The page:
In this lesson, you will learn how to play the chords of Autumn Leaves. There are a number of different ways that you can comp through a jazz standard on the guitar. For some people, drop 2 and drop 3 chords are the way to go in their playing. Other players draw upon shell voicings or triads to outline progressions.
In this lesson, you will learn two alternative ways to play the chords of Autumn Leaves:
- By using two-note chords, aka double stops.
- By using rootless chords.
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Autumn Leaves – Two-Note Chords
While three, four or five-note chord shapes are essential sounds for any jazz guitarist, sometimes using two-note chords (aka double stops) is the best way to get your ideas onto the fretboard when comping behind a melody or soloist.
To help you check out double-stops in a comping situation, this section outlines a jazz guitar chord study over the standard Autumn Leaves.
Intervals In This Comping Study
To help you understand the intervals used in this jazz guitar comping study, here is an explanation of how to build each interval as well as how they are normally fingered on the guitar fretboard.
3rds – Built by playing notes that are two notes apart (such as C-E). 3rds are usually played on two adjacent strings such as the 3rd and 4th strings.
4ths – With two notes between the lowest and highest notes, 4th intervals (such as C-F) are best played on two adjacent strings, such as the 2nd and 1st strings. Since they are more ambiguous than 3rds or 6ths, 4ths are often used in a more modern context, though they are also great for outlining 3rds and 7ths in a traditional context.
5ths – Skipping 3 notes (such as C-G), produces 5th intervals. These are best played on adjacent strings but can also be played across three strings, such as playing C-G on the 4th and 2nd strings. Again, these intervals have more of a modern sound to them, but they are also good to outline 3rds and 7ths in jazz chord progressions.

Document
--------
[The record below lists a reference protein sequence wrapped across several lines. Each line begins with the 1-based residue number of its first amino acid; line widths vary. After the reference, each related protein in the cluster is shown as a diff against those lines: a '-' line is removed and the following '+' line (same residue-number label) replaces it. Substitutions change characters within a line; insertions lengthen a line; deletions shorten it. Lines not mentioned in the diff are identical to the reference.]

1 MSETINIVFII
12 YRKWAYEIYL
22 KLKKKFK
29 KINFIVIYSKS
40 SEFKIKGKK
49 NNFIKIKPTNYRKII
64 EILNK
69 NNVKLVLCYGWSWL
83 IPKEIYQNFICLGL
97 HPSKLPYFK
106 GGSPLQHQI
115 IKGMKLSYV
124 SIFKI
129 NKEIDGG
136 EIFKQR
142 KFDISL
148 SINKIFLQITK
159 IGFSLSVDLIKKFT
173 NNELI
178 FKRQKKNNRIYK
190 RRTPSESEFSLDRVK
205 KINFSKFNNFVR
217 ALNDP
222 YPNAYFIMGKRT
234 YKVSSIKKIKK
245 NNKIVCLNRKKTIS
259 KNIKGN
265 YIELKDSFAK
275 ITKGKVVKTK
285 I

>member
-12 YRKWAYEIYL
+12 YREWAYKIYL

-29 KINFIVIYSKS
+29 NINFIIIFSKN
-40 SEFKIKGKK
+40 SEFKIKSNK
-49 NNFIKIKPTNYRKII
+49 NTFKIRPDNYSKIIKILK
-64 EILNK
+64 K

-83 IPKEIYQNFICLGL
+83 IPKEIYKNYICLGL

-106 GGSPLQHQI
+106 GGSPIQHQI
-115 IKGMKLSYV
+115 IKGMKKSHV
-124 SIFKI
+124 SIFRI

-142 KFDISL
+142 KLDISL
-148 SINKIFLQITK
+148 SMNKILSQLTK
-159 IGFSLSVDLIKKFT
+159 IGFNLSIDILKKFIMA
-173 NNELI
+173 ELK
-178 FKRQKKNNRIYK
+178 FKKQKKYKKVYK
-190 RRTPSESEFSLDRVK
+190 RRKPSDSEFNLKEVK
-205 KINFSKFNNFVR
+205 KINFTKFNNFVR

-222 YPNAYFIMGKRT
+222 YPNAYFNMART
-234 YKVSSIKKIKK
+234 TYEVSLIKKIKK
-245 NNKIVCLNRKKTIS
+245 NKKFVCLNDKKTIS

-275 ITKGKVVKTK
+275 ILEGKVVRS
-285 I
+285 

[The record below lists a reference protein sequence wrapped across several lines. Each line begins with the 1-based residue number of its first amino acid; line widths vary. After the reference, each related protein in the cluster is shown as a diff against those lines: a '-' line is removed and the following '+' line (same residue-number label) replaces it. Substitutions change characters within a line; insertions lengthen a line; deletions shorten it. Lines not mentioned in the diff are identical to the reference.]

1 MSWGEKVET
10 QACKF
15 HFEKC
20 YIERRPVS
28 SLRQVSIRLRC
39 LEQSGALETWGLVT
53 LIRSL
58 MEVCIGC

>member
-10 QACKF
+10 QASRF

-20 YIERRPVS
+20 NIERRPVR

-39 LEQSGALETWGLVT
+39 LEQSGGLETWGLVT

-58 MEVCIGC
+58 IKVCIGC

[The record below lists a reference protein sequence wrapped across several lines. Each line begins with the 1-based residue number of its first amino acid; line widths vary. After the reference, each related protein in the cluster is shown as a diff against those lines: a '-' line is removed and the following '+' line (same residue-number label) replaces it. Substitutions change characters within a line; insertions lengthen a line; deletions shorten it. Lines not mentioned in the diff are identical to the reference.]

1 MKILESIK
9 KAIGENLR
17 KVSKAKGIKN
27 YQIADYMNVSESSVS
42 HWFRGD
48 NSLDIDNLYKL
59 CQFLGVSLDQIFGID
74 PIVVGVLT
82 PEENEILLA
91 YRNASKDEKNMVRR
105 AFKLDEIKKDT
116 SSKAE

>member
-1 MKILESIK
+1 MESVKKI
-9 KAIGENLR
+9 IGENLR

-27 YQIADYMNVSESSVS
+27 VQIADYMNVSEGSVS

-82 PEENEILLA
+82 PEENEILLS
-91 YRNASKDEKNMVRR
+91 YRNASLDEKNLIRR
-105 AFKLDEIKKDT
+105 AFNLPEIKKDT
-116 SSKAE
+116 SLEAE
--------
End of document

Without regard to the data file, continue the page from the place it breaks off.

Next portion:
6ths – The largest interval in this study, 6ths are built by skipping four notes between the lowest and highest note (such as C-A). Because there is more room between the lowest and highest notes, it is best to play 6ths by skipping strings, such as play C-A on the 3rd and 1st strings of the guitar.
If you find that your ears are drawn to any of these intervals in particular, try working it further in your practice routine in order to bring this intervallic sound into your playing.
Interval Comping Picking
Strumming isn’t the easiest way to play double stops.
In order to make things easier on your picking hand, try playing in a hybrid style or pure fingerstyle.
Hybrid picking is playing the lowest note with a pick and the top note with a finger.
By using the hybrid or fingerstyle techniques to play this chord study, you will be able to play each double-stop and phrase in a clean fashion, even at faster tempos.
If you have trouble with hybrid or fingerstyle picking, feel free to slow things down. Work the chords with a metronome, and then slowly increase the tempo until you can play along with the example and backing track below.
Autumn Leaves Jazz Guitar Chords – Interval Study
Here is the chord study to work out and learn in your practice routine. To begin, work on each four-bar phrase separately. Memorize it and get it up to speed with the track, before moving on to the next phrase in the study.